Has it really been twenty-eight, 28, long months since Assemblyman-wannabe and current Supervisor David "Manana" Campos had this to say to Joe Eskenazi of the SF Weekly in May 2011 about SF Pride's fiscal and management woes back then? Yes, and here's what Campos said:
[He and another supervisor] stated that Pride must be placed under new management — whether it likes it or not. "Pride is an organization that is no longer viable," David Campos says. "We have tried to be helpful. We've given them the benefit of the doubt. But you do reach a point where you have to fish or cut bait."
Well, Campos couldn't be bothered to hold a City Hall hearing even though SF Pride receives about $57,000 annually in City funds and the problems at the organizations continued to month until becoming a queeruption this past spring over the rescinding of a grand marshal slot to Chelsea (nee Bradley) Manning.
Damage to the organization and the at-large queer community that has a vital stake in the annual Pride festivities, rolls on. Last week saw the resignation of SF Pride's CEO Earl Plante after a tumultuous months on the job.
This Thursday, September 12, starting at 2 pm in Board Chambers at City Hall, the Neighborhood Services and Safety Committee, of which Campos is a member, has this item on the agenda:
[Hearing - Fiscal and Operational State of San Francisco Pride]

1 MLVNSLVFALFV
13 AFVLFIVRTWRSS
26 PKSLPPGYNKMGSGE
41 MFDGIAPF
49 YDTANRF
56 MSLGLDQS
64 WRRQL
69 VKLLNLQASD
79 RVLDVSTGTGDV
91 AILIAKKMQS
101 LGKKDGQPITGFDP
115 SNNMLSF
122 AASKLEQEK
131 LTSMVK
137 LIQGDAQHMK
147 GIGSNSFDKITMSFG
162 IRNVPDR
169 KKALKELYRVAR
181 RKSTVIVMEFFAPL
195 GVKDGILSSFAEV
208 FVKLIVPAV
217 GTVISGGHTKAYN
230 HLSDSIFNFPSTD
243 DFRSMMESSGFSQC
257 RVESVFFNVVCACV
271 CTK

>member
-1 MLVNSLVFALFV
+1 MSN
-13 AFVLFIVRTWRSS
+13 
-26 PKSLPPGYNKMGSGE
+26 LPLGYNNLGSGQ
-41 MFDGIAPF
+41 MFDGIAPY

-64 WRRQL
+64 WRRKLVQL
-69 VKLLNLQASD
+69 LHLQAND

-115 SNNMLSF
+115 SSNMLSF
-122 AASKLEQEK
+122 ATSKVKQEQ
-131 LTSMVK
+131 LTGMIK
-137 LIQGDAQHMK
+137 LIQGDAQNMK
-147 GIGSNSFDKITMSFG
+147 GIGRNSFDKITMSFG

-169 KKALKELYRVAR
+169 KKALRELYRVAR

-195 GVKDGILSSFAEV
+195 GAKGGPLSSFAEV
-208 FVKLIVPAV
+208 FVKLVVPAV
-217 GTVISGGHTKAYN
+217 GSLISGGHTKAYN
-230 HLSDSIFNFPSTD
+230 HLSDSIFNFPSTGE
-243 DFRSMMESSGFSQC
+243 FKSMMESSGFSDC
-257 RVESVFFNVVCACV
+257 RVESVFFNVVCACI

1. Sponsor: Campos Hearing on San Francisco Pride's fiscal and governance shortcomings as outlined in the 2010 memorandum from the Office of the Controller, steps taken to resolve said shortcomings and the current state of the San Francisco Pride organization.
Let me get this right. It was 28 months prior that he kvetched to the Weekly and maybe another few months after a 2010 report from the City controller's office about the fiscal woes? David, what's the rush?
Nice of Campos to finally get around to this hearing and it's great that it will be broadcast, streamed and archives on various SF Gov TV platforms, but really, is this best a queer Latino elected official can do at this late point in the (losing) game for SF Pride?
Previous blogging pushing Campos to use his elective office powers on SF Pride is here, here, here and here., while here is my letter to the Bay Area Reporter about the hearing need. Why other accountability activists have not publicly challenged Campos to exercise his Supervisor's office for a hearing sooner is one question I'd like addressed.
Let's see what transpires at this long-overdue City Hall hearing on Thursday afternoon.